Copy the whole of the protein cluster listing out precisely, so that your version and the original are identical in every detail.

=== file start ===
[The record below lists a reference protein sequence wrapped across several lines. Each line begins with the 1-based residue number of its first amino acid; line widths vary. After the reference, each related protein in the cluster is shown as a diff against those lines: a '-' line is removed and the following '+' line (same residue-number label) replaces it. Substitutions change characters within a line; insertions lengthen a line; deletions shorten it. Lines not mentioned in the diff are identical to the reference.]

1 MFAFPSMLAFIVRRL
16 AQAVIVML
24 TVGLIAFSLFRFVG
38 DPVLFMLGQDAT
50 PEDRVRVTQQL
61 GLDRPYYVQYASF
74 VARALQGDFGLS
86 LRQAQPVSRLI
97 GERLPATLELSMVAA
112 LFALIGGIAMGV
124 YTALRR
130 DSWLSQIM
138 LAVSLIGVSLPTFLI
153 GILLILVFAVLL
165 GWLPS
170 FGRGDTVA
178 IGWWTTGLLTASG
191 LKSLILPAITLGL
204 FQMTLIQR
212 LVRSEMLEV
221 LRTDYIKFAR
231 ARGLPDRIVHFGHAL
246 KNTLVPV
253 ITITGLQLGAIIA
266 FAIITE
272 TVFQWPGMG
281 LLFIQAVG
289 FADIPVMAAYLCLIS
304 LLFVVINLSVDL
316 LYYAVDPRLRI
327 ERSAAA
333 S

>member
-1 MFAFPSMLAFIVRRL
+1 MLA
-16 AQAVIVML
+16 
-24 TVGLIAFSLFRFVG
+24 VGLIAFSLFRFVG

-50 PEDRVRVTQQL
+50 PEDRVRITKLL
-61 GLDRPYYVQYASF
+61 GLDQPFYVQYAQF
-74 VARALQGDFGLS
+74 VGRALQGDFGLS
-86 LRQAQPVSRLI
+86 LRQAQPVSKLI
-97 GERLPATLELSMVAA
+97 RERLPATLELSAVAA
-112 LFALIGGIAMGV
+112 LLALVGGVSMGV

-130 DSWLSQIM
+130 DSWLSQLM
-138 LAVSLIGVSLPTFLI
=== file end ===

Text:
[The record below lists a reference protein sequence wrapped across several lines. Each line begins with the 1-based residue number of its first amino acid; line widths vary. After the reference, each related protein in the cluster is shown as a diff against those lines: a '-' line is removed and the following '+' line (same residue-number label) replaces it. Substitutions change characters within a line; insertions lengthen a line; deletions shorten it. Lines not mentioned in the diff are identical to the reference.]

1 MFAFPSMLAFIVRRL
16 AQAVIVML
24 TVGLIAFSLFRFVG
38 DPVLFMLGQDAT
50 PEDRVRVTQQL
61 GLDRPYYVQYASF
74 VARALQGDFGLS
86 LRQAQPVSRLI
97 GERLPATLELSMVAA
112 LFALIGGIAMGV
124 YTALRR
130 DSWLSQIM
138 LAVSLIGVSLPTFLI
153 GILLILVFAVLL
165 GWLPS
170 FGRGDTVA
178 IGWWTTGLLTASG
191 LKSLILPAITLGL
204 FQMTLIQR
212 LVRSEMLEV
221 LRTDYIKFAR
231 ARGLPDRIVHFGHAL
246 KNTLVPV
253 ITITGLQLGAIIA
266 FAIITE
272 TVFQWPGMG
281 LLFIQAVG
289 FADIPVMAAYLCLIS
304 LLFVVINLSVDL
316 LYYAVDPRLRI
327 ERSAAA
333 S

>member
-1 MFAFPSMLAFIVRRL
+1 MLA
-16 AQAVIVML
+16 
-24 TVGLIAFSLFRFVG
+24 VGLIAFSLFRFVG

-50 PEDRVRVTQQL
+50 PEDRVRITKLL
-61 GLDRPYYVQYASF
+61 GLDQPFYVQYAQF
-74 VARALQGDFGLS
+74 VGRALQGDFGLS
-86 LRQAQPVSRLI
+86 LRQAQPVSKLI
-97 GERLPATLELSMVAA
+97 RERLPATLELSAVAA
-112 LFALIGGIAMGV
+112 LLALVGGVSMGV

-130 DSWLSQIM
+130 DSWLSQLM
-138 LAVSLIGVSLPTFLI